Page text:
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How Youth in Medicine Hat are Standing Up to Bullying and Racism

Empowering Youth to Become Changemakers  

For the Saamis Newcomer Youth Advisory Council, the group leading an Equitas Community Action Project (CAP) composed of youth who are new to Canada, tackling issues related to racism, stereotypes against new immigrants and bullying is key to creating safer and more inclusive communities. As part of EquitasSpeaking Rights program, this group launched numerous activities in Medicine Hat, Alberta in the context of their CAP, designed to empower youth to speak out about their experiences with bullying and racism. The activities are aimed at raising awareness and educating the general population on how to recognize and address these important issues. Founding this Youth Advisory Council based on a belief in the ability of youth to become leaders and changemakers in their communities, Francisca DeWever, a Settlement Officer for Saamis Immigration Service Association, used knowledge gained from Equitas trainings and toolkits to help empower the youth of her community to speak out against injustice and spark change.   

According to Francisca, youth, as the leaders of tomorrow, have the right to be treated with respect and empowered to take leadership roles and use their voices to create change in their communities. Through Equitas’ Speaking Rights program, the youth from the Saamis Newcomer Youth Advisory Council were able to identify bullying and racism as the most pressing human rights concerns in their community and were able to devise a plan to tackle these issues.  

Awareness and Education

Many of the group’s activities consist of visiting youth groups and youth centers to discuss bullying and racism. All members of Saamis Newcomer Youth Advisory Council underwent training provided by Equitas and have based much of their activities on this training. Francisca highlighted the Speaking Rights toolkit andTree of Rights” activity as one of the most important tools provided by Equitas. In this activity, youth looked at the root causes of bullying, how to identify bullying, how to stand up to bullying, and how to be an advocate against bullying. According to Francisca, this activity helped to start conversations on “why people bully” and were productive in helping students understand the root causes in bullying, which in turn informed how they chose to address bullying.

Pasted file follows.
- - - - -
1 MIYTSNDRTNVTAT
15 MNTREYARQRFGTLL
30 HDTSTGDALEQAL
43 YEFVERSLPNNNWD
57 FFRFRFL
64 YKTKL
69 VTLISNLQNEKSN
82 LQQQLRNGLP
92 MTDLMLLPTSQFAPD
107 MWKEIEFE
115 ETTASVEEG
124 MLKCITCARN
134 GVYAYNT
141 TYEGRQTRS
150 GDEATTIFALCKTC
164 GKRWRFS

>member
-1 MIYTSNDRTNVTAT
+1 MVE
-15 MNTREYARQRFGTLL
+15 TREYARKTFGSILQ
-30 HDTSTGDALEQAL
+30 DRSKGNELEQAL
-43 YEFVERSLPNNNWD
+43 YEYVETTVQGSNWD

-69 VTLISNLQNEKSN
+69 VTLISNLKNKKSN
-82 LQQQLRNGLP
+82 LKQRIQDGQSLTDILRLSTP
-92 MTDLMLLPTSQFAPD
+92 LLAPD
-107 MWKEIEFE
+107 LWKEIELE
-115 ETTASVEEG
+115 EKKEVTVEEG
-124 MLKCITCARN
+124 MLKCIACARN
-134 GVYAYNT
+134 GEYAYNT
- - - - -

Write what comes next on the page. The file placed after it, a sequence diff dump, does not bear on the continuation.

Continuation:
Along with what they learned at the Equitas Speaking Rights training, part of the message that Saamis Newcomer Youth Advisory Council wants to send is that bullying does not only happen in schools –  “bullying happens at the leisure center, bullying happens at the grocery store, bullying happens at the shopping mall… sometimes bullying starts at home.On raising awareness on bullying – and how it overlaps with the racism many of these youth face as newcomers to Canada – youth from the Saamis Newcomer Youth Advisory Council are hoping to inspire others to become advocates against bullying and racism, and to create more inclusive communities.  

Though these activities had to be adapted in order to fit the public health guidelines imposed by governments due to COVID-19 – these youth are not letting a pandemic stop them! Youth from Saamis Newcomer Advisory Council got creative and will be spending August 2020 in parks setting up booths to continue raising awareness and educating the public on bullying and racism.  

Engaging with Decision-Makers

Per one of the suggestions in Equitas’ Speaking Rights toolkit, in order to spread their message and impact even further, the Saamis Newcomer Youth Advisory Council invited decision-makers – including police officers and members of City Council – to their meetings and included them in activities. This led to the group being invited to engage with City Council to speak about bullying and racism. At City Council, the youth had a strong message:

“we are here and we are advocating on behalf of all youth who are experiencing bullying and racism… we are letting the community know that this is happening in Medicine Hat, not only to youth but to everyone.”

This engagement with city councillors is a great opportunity for youth to have their voices heard on a city-wide platform and to highlight the issues most important in their lives. Following their trip to City Council, the youth were invited to apply to be represented on the Youth Advisory Board for the City of Medicine Hat. This incredible opportunity offers youth from the Saamis Newcomer Youth Advisory Council an opportunity to have an even greater impact through engaging with decision-makers and having their voices amplified.  Though this process was disrupted by the pandemic, it will hopefully manifest after the pandemic when council activities return to normal.  

Bullying and racism are issues faced by not only youth but are prevalent throughout our communities. Human right education that aims to tackle these issues is important for creating more inclusive societies and promoting a greater respect for human rights. For Francisca, through these activities and with Equitas’ help, the Saamis Newcomer Youth Advisory Council is setting youth up to not only be engaged community members but to become activists and advocates for human rights, who will continue to fight for positive change in their communities.